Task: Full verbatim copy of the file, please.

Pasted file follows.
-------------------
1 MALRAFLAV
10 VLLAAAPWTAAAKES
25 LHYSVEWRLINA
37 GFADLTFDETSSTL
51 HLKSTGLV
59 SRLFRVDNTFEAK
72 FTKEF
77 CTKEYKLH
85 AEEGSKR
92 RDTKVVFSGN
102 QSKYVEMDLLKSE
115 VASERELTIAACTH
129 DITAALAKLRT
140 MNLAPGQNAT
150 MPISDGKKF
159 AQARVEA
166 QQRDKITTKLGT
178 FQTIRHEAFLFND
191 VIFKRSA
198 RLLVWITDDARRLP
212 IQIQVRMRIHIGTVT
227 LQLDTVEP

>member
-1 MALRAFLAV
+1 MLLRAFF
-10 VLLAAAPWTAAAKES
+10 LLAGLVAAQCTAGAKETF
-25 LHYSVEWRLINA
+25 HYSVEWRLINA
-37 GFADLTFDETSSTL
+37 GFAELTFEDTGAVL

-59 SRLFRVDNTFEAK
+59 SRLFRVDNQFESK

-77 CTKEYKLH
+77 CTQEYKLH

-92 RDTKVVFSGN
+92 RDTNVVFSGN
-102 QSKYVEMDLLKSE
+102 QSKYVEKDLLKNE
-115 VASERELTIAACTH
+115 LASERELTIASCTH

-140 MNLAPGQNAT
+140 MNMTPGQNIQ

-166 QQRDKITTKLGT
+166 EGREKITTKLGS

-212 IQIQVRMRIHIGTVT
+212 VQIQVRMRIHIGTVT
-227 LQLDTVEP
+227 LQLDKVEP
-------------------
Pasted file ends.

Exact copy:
1 MALRAFLAV
10 VLLAAAPWTAAAKES
25 LHYSVEWRLINA
37 GFADLTFDETSSTL
51 HLKSTGLV
59 SRLFRVDNTFEAK
72 FTKEF
77 CTKEYKLH
85 AEEGSKR
92 RDTKVVFSGN
102 QSKYVEMDLLKSE
115 VASERELTIAACTH
129 DITAALAKLRT
140 MNLAPGQNAT
150 MPISDGKKF
159 AQARVEA
166 QQRDKITTKLGT
178 FQTIRHEAFLFND
191 VIFKRSA
198 RLLVWITDDARRLP
212 IQIQVRMRIHIGTVT
227 LQLDTVEP

>member
-1 MALRAFLAV
+1 MLLRAFF
-10 VLLAAAPWTAAAKES
+10 LLAGLVAAQCTAGAKETF
-25 LHYSVEWRLINA
+25 HYSVEWRLINA
-37 GFADLTFDETSSTL
+37 GFAELTFEDTGAVL

-59 SRLFRVDNTFEAK
+59 SRLFRVDNQFESK

-77 CTKEYKLH
+77 CTQEYKLH

-92 RDTKVVFSGN
+92 RDTNVVFSGN
-102 QSKYVEMDLLKSE
+102 QSKYVEKDLLKNE
-115 VASERELTIAACTH
+115 LASERELTIASCTH

-140 MNLAPGQNAT
+140 MNMTPGQNIQ

-166 QQRDKITTKLGT
+166 EGREKITTKLGS

-212 IQIQVRMRIHIGTVT
+212 VQIQVRMRIHIGTVT
-227 LQLDTVEP
+227 LQLDKVEP